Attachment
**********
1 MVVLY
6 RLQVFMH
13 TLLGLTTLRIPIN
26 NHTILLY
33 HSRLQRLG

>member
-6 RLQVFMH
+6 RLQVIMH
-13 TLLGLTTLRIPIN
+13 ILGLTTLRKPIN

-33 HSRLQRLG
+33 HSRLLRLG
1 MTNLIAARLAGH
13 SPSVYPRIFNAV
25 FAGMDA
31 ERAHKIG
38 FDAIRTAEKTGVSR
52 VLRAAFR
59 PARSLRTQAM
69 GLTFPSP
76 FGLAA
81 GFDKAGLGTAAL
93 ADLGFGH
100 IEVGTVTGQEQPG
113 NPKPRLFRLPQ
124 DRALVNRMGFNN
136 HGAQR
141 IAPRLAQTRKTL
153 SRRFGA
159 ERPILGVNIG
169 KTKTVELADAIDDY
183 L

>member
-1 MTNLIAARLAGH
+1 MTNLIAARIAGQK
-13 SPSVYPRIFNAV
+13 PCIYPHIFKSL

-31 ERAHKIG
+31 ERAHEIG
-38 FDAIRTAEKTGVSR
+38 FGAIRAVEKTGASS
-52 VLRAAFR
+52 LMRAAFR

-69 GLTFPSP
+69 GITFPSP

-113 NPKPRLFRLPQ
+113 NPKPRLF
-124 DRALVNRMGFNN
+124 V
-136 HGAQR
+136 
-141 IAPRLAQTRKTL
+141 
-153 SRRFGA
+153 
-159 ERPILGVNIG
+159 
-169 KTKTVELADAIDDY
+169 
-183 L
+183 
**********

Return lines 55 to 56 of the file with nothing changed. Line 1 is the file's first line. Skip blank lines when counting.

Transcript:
+153 
-159 ERPILGVNIG